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  19. pburger

    pburger Pre-takeoff checklist

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    Details, details...
     
  20. Stan Cooper

    Stan Cooper Line Up and Wait

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    JPL Mars Helicopter Scout (Wikimili.com)

     
  21. Zeldman

    Zeldman Touchdown! Greaser!

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    Beats having to meet the ADBS requirements....
     
    Last edited: Aug 14, 2019
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  22. Caramon13

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    So, 2000 ft per day, 90 second flight time, that's 15 mph at about 22 fps. Then it's out of battery power for 24 hours? That's horrible.
     
  23. Stan Cooper

    Stan Cooper Line Up and Wait

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    We definitely need to do something about current battery energy density limitations. There are lots of big tech enterprises working on that problem.
     
  24. denverpilot

    denverpilot Taxi to Parking

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    The atmosphere there isn’t particularly kind to fling wings, I assume.

    Just wait until you see how many days a Martian “year” the thing is grounded for weather. :)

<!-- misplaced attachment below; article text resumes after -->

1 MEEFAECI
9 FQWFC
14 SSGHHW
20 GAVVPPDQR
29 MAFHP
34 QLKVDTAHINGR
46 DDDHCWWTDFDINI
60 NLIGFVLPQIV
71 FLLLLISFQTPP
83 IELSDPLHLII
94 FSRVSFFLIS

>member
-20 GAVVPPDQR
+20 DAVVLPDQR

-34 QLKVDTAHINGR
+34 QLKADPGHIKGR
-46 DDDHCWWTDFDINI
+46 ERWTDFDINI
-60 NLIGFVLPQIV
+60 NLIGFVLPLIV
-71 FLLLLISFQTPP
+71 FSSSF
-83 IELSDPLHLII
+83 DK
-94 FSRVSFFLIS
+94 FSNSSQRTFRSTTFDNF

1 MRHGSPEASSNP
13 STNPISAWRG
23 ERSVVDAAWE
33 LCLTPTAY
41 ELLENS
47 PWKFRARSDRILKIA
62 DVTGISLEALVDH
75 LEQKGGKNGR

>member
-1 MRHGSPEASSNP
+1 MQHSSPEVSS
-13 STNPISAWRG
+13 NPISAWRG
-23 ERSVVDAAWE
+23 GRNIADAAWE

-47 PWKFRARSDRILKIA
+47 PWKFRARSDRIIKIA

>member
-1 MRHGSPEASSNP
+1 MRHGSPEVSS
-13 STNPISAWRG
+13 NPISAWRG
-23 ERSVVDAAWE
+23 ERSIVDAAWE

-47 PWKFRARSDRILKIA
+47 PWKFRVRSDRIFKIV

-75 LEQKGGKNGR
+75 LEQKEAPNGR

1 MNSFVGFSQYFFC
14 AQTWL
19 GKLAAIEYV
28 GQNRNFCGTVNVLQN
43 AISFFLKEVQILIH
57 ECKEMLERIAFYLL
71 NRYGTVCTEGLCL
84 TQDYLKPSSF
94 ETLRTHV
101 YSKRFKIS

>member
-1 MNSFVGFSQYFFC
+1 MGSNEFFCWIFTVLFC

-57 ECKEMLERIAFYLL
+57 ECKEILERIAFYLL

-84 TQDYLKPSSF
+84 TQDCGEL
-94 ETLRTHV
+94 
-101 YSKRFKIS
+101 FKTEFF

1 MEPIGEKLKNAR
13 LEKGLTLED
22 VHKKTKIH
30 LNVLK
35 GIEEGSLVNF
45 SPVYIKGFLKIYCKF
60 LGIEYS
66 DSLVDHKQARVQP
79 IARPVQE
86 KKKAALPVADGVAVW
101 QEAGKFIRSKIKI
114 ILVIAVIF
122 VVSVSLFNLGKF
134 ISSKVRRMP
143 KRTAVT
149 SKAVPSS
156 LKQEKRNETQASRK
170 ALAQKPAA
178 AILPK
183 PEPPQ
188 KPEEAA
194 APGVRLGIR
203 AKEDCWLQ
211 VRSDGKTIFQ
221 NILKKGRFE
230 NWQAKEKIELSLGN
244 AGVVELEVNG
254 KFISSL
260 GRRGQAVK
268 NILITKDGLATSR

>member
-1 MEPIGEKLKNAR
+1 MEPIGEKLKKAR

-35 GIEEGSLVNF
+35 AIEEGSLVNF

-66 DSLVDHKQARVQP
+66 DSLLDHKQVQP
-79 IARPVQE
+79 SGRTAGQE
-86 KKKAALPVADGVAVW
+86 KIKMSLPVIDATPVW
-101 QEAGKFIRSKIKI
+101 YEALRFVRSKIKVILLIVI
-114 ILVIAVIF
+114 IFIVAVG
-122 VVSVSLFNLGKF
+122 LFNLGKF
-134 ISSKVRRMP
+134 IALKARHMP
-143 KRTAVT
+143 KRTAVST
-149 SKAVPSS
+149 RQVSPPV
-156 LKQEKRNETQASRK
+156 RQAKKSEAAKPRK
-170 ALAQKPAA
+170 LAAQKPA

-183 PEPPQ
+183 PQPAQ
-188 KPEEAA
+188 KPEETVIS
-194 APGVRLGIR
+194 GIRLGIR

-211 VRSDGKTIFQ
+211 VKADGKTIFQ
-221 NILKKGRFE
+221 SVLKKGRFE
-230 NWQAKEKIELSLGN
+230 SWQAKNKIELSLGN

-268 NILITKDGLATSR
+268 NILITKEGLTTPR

25. Lachlan

    Lachlan En-Route

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    It figures that Mars will get Amazon drone delivery before the area where I live. At least I have a runway in my back yard.
     
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  26. Seanaldinho

    Seanaldinho Pattern Altitude

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    Batteries are heavy and weight is king when it comes to getting things out into space. I also imagine the amount of data being gathered will be massive and the NASA folks will want to be able to digest it all before flying off too far in case they want to investigate something.

    Is there a projected length of time this helicopter will be functioning?

    If it flies every day for a year, its a significant distance.
     
  27. TipTanks

    TipTanks Pre-takeoff checklist

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    Very Interesting. They should check their facts on the highest an airplane has flown though. 85k? I think not.
     
  28. TipTanks

    TipTanks Pre-takeoff checklist

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    Also... MAN I will be stoked when they go to Mars. How cool will that be.